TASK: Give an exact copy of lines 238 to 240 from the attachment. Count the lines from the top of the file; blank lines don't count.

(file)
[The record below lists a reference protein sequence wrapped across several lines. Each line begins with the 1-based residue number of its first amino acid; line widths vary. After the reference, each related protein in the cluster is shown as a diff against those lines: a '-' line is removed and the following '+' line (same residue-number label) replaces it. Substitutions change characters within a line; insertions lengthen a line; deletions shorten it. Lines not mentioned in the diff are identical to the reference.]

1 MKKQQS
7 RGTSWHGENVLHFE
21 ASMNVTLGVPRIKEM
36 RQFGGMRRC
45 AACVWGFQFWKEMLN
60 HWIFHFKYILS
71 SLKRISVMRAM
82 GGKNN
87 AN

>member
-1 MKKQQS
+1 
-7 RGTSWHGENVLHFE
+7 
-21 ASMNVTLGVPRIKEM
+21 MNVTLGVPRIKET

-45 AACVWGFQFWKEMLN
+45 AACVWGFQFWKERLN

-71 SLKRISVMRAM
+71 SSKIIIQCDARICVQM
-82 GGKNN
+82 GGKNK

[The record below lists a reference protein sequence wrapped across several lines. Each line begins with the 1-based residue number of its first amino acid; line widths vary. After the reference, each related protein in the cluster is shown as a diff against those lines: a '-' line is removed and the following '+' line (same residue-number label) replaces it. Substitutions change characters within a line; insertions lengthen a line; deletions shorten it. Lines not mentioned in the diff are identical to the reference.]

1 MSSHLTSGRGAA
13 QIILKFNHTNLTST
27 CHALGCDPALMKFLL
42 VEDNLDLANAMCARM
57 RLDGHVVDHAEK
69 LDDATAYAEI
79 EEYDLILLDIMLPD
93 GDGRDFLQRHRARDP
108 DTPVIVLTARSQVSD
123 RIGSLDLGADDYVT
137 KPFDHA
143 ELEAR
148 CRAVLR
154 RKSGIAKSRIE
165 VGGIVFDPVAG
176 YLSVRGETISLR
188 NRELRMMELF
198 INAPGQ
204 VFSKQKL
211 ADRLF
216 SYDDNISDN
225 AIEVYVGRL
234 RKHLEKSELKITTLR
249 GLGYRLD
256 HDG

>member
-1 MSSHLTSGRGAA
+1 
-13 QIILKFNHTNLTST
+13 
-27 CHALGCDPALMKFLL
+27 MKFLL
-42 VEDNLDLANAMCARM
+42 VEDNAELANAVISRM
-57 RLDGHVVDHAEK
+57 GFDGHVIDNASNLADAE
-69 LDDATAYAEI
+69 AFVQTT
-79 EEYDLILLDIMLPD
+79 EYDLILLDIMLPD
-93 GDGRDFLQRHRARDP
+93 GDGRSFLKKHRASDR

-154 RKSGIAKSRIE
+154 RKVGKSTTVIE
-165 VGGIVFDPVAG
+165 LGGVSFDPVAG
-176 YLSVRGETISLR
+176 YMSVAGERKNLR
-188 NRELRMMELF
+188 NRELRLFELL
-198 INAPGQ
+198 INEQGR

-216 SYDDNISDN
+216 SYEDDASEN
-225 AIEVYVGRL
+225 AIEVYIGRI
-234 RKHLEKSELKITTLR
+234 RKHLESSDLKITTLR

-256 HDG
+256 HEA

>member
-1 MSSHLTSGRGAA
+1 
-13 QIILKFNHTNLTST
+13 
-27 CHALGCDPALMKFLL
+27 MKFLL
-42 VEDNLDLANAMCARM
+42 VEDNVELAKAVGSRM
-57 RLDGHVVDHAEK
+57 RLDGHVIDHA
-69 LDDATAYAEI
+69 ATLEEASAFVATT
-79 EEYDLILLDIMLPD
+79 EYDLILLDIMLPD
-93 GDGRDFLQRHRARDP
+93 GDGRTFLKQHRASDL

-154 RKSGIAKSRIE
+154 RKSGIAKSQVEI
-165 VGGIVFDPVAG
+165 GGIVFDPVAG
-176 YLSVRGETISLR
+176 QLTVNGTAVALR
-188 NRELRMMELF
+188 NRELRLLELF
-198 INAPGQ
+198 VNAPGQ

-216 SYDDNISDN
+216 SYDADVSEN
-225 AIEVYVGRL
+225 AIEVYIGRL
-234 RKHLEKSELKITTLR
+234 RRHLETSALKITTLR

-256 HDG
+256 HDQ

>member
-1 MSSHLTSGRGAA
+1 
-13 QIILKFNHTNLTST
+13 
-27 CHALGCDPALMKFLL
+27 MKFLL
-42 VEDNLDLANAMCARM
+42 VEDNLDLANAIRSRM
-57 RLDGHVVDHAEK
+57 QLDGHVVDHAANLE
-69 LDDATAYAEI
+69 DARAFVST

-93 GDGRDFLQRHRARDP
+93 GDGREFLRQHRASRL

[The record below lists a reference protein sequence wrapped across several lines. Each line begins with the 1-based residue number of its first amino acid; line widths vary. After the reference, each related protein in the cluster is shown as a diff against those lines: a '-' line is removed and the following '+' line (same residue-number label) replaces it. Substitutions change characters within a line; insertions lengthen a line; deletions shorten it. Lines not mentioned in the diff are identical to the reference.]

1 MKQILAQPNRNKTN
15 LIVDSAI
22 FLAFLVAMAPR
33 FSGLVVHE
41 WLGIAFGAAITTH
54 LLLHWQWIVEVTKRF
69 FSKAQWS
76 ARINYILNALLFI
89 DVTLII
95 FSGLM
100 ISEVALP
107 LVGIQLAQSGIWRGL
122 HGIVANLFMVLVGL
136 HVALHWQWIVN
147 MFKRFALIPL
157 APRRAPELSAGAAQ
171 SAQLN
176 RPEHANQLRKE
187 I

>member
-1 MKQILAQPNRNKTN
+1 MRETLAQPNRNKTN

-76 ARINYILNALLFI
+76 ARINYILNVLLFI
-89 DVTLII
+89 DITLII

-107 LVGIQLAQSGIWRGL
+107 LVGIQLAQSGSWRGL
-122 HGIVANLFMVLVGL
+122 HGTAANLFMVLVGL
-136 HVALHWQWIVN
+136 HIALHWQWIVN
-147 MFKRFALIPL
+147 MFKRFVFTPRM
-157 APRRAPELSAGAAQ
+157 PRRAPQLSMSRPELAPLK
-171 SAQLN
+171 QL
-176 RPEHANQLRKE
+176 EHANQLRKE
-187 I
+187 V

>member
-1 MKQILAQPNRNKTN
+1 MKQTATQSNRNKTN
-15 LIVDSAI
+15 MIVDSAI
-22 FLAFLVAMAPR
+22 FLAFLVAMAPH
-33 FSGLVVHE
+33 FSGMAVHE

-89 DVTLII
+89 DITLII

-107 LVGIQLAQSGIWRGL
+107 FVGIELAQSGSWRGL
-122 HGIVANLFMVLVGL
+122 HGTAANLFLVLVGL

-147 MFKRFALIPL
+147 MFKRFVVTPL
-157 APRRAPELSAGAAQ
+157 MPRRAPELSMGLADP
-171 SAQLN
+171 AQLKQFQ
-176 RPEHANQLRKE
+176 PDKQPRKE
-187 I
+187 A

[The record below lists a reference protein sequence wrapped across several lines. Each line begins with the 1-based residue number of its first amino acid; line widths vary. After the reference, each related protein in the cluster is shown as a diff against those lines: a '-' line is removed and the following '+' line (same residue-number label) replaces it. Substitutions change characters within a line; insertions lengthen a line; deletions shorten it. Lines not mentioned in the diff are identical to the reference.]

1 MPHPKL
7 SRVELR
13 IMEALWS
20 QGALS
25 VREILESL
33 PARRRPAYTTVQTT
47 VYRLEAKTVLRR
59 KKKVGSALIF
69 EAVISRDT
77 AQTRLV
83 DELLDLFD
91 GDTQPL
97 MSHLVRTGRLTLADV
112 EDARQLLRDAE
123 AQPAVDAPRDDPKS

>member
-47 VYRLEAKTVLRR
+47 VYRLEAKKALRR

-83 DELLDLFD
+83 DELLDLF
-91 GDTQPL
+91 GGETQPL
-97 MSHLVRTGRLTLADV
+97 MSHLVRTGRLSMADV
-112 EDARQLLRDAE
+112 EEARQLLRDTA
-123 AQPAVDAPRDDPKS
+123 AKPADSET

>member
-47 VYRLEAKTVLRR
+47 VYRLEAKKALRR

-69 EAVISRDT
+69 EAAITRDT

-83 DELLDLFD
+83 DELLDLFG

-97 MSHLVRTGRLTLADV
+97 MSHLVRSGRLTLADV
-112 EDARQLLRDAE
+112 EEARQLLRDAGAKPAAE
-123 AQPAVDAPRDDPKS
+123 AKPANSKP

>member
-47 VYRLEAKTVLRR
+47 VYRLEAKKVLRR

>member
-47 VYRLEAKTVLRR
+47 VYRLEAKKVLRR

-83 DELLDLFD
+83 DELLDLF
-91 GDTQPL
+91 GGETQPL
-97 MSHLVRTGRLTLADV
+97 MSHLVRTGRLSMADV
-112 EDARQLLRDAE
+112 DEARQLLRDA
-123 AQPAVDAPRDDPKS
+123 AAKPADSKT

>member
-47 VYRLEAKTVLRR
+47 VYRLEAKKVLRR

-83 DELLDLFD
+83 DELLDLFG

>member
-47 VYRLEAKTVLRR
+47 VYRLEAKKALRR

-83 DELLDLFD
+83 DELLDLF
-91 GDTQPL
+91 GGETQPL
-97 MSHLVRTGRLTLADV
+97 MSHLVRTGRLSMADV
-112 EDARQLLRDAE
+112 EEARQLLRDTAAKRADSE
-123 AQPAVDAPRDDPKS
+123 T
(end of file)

+83 DELLDLFG

-97 MSHLVRTGRLTLADV
+97 MSHLVRSGRLTLADV